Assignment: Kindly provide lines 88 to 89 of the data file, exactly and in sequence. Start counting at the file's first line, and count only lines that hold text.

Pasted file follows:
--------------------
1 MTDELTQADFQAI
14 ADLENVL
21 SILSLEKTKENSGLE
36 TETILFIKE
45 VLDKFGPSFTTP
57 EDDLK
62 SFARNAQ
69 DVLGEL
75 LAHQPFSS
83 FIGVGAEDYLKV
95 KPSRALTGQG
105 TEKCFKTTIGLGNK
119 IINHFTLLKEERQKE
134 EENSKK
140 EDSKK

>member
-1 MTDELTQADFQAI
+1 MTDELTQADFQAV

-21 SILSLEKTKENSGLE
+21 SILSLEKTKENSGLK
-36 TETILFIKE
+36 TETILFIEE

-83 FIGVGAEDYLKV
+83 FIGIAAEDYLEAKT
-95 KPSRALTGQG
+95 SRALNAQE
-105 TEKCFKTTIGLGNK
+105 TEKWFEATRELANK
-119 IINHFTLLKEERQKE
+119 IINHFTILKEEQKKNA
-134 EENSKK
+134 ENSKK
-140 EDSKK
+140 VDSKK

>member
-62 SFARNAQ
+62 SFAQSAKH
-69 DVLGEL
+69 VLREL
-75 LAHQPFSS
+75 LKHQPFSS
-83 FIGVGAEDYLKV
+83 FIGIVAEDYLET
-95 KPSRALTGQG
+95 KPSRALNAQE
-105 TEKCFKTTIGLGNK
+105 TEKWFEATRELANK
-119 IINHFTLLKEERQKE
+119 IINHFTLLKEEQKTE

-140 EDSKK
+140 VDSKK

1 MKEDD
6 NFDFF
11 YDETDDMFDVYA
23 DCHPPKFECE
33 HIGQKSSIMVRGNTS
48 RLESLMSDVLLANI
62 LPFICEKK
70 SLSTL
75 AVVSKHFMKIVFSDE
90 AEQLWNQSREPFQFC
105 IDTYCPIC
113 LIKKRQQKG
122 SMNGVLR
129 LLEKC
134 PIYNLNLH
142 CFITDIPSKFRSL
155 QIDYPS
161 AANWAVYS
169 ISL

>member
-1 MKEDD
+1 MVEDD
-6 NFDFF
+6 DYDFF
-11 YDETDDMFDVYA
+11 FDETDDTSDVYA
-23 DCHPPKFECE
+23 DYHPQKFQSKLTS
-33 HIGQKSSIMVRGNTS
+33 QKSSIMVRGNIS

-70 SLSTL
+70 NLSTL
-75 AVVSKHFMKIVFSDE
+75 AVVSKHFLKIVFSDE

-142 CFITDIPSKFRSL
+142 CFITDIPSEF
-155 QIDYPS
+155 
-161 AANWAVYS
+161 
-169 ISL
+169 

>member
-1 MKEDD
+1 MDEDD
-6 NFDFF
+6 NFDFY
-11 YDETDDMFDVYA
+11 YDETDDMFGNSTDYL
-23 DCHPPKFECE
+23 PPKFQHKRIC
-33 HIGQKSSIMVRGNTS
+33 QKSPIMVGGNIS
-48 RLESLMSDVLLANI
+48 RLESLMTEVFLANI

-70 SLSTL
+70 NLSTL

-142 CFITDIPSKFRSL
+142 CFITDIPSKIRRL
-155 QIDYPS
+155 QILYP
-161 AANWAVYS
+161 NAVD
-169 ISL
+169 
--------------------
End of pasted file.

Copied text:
-155 QIDYPS
+155 